European Landscape Convention

Policy Document
European Landscape Convention

Related content

Related indicators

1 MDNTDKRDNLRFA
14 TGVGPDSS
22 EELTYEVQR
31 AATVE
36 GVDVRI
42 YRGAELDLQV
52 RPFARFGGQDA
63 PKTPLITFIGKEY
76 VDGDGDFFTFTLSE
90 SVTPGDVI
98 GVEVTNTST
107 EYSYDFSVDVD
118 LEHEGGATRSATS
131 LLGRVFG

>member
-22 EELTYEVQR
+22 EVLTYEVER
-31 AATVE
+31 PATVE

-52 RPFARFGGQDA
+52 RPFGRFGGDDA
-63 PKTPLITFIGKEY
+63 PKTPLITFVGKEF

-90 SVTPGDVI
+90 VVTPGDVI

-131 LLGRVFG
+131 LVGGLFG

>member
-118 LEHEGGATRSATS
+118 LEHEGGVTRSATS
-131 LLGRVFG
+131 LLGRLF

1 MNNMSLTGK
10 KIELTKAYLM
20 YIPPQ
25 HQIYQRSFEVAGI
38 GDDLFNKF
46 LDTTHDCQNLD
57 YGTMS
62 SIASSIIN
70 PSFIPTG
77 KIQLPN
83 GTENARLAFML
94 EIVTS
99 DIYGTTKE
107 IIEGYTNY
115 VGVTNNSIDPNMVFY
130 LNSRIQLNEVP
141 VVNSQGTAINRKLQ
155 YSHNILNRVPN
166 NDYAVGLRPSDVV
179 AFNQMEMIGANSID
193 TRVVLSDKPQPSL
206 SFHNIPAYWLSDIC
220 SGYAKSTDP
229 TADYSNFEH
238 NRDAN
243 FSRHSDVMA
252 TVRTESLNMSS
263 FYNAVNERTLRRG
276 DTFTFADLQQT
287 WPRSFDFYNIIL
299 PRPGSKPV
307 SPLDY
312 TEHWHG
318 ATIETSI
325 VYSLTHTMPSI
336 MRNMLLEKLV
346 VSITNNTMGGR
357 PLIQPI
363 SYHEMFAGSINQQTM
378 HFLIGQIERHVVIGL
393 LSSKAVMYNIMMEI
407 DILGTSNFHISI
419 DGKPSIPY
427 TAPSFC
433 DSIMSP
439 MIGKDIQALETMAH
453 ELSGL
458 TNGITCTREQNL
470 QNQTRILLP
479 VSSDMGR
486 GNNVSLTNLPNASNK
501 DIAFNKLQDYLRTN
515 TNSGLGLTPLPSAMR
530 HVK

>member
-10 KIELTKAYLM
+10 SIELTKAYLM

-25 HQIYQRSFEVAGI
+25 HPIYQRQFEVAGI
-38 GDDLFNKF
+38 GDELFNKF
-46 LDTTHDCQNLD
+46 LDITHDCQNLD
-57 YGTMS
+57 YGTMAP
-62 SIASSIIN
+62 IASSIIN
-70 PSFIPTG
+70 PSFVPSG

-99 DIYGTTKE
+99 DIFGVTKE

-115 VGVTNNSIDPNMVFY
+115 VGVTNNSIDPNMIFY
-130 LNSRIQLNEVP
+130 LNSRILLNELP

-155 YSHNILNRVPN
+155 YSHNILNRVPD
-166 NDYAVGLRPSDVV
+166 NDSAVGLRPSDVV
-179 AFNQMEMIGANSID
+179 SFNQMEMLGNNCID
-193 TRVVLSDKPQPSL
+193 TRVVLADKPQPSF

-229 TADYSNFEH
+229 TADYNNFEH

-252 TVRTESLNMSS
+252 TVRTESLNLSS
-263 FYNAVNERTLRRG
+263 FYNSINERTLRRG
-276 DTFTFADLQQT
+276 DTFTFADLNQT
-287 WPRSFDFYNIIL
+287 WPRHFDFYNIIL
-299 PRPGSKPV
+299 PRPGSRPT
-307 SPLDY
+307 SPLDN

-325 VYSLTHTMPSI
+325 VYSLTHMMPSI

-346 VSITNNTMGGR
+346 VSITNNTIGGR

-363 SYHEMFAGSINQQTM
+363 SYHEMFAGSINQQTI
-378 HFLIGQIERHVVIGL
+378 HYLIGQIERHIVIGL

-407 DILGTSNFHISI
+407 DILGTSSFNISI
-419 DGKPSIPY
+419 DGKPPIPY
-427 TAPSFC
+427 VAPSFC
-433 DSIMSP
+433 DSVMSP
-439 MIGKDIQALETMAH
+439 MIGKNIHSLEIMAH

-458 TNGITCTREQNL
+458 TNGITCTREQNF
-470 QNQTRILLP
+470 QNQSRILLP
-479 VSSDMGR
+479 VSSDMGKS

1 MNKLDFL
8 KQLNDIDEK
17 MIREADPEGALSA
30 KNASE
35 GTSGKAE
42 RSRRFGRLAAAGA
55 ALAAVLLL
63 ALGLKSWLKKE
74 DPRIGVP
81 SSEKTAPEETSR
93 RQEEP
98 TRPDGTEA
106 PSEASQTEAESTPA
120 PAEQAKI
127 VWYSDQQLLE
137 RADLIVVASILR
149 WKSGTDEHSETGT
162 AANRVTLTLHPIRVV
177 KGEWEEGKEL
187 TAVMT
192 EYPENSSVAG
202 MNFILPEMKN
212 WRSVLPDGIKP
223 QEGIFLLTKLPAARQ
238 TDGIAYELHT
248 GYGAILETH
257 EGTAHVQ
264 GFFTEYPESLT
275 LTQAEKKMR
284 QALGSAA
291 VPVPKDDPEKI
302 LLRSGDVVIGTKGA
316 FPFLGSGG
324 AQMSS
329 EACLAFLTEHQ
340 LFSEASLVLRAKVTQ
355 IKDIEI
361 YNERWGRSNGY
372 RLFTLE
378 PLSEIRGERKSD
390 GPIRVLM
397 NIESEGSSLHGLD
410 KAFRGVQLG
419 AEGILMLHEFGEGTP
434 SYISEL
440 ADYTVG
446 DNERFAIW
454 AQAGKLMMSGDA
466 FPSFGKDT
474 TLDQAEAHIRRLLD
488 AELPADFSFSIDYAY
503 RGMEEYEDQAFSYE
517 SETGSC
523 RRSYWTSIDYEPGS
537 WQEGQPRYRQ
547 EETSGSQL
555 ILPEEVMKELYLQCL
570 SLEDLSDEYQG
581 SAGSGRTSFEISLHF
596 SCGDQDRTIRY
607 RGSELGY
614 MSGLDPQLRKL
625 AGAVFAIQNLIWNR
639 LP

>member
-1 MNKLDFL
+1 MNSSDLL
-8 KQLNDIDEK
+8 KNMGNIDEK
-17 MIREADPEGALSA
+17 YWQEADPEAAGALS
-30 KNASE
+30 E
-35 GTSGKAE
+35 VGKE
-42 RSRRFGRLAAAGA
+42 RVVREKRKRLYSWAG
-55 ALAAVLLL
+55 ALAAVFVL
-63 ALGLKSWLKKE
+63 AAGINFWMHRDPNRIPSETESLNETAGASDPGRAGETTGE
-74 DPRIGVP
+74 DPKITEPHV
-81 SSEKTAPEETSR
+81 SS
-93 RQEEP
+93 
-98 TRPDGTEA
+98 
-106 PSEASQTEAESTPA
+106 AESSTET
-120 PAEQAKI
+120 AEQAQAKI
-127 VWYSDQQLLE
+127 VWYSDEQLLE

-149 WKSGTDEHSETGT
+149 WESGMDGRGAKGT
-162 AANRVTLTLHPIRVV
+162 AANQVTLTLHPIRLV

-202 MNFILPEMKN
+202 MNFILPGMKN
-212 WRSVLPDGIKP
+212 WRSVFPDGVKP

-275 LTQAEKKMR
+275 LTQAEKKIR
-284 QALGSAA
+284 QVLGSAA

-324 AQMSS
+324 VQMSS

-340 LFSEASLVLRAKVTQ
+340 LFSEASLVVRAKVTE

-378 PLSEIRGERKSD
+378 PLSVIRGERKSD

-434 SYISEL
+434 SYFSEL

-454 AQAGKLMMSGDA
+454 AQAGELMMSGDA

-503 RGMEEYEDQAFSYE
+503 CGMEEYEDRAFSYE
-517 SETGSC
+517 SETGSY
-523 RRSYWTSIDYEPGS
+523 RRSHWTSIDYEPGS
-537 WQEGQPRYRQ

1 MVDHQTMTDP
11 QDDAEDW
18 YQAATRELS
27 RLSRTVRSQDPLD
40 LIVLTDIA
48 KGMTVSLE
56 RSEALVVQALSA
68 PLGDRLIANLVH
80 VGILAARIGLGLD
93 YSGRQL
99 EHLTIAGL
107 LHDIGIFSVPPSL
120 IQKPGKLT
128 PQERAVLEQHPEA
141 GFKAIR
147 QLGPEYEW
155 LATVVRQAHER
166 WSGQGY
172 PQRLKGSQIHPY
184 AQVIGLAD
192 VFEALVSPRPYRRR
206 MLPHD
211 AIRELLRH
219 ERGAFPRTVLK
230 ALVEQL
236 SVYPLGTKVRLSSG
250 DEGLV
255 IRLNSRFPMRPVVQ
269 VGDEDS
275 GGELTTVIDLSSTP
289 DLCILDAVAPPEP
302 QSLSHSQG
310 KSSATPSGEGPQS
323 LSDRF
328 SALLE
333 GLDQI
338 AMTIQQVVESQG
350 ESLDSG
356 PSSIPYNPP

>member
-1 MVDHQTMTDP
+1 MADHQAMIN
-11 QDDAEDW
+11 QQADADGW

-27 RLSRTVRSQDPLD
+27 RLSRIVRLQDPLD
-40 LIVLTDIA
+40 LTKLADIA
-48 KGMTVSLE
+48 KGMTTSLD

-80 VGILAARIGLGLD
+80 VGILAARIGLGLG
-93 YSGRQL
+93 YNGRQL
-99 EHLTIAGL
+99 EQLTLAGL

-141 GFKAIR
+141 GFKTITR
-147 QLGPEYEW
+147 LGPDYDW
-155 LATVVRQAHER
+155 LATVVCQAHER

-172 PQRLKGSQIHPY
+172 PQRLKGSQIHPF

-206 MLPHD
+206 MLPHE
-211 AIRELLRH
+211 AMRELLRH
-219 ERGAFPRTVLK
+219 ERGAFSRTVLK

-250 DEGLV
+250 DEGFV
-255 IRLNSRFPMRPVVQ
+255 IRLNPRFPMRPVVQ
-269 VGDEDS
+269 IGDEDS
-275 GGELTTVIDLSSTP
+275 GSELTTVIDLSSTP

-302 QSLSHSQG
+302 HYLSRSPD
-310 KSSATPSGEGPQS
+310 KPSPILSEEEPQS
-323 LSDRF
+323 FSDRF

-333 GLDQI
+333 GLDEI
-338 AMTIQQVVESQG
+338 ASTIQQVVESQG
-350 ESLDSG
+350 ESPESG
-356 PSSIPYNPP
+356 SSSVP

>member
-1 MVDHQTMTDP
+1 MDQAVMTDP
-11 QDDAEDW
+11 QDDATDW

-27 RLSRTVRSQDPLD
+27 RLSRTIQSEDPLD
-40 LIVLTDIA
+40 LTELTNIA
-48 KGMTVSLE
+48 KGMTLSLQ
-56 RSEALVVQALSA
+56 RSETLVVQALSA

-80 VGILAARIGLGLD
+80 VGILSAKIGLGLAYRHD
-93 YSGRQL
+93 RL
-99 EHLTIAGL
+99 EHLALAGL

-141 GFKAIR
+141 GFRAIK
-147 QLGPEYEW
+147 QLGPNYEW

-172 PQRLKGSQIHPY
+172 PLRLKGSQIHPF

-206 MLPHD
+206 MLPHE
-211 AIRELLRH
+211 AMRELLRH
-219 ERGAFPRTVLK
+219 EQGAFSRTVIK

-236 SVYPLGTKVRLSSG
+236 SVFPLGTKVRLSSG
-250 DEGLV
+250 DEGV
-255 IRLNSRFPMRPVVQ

Landscape fragmentation pressure from urban and transport infrastructure expansion Landscape fragmentation pressure from urban and transport infrastructure expansion This indicator is based on the Effective Mesh Size (Jaeger 2000) method .  For some species, the effective mesh size (meff) can be interpreted as the area that is accessible when beginning to move from a randomly chosen point inside a landscape without encountering man-made barriers such as transport routes or built-up areas. However, it should be stressed that for many species that can fly, or are effective dispersers in others ways, man-made structures may not act as barriers. The combination of all barriers in a landscape is called Fragmentation Geometry (FG) hereafter. The meff value expresses the probability that any two points chosen randomly in an area are connected. Hence, meff is a measure of landscape connectivity, i.e. the degree to which movements between different parts of the landscape are possible. The larger the meff, the more connected the landscape. The indicator addresses structural connectivity of the landscape and does not tackle functional, species specific connectivity. The Effective Mesh Density (seff) is a measure of landscape fragmentation, i.e. the degree to which movement between different parts of the landscape is interrupted by Fragmentation Geometry. It gives the effective number of meshes (or landscape patches) per 1 000 km 2 , in other words, the density of the meshes. The seff value is calculated as 1 000 km 2 /meff, hence, the number of meshes per 1 000 km 2 . The more barriers fragmenting the landscape, the higher the effective mesh density. meff and seff are reported within the cells of a 1 km 2 regular grid. meff is area-proportionally additive, hence it characterises the fragmentation of any region considered, independently of its size, and thus can be calculated for a combination of two or more regions. The meff has several advantages over other metrics: It addresses the entire landscape matrix instead of addressing individual patches. It is independent of the size of the reporting unit and its values can be compared among reporting units of differing sizes. It is suitable for comparing the fragmentation of regions with differing total areas and with differing proportions occupied by housing, industry and transportation structures. It's reliability has been confirmed on the basis of suitability criteria through a systematic comparison with other quantitative measures. The suitability of other metrics was limited as they only partially met the following criteria: Intuitive interpretation; Mathematical simplicity; Modest data requirements; Low sensitivity to small patches; Detection of structural differences; Mathematical homogeneity (i.e., intensive or extensive).
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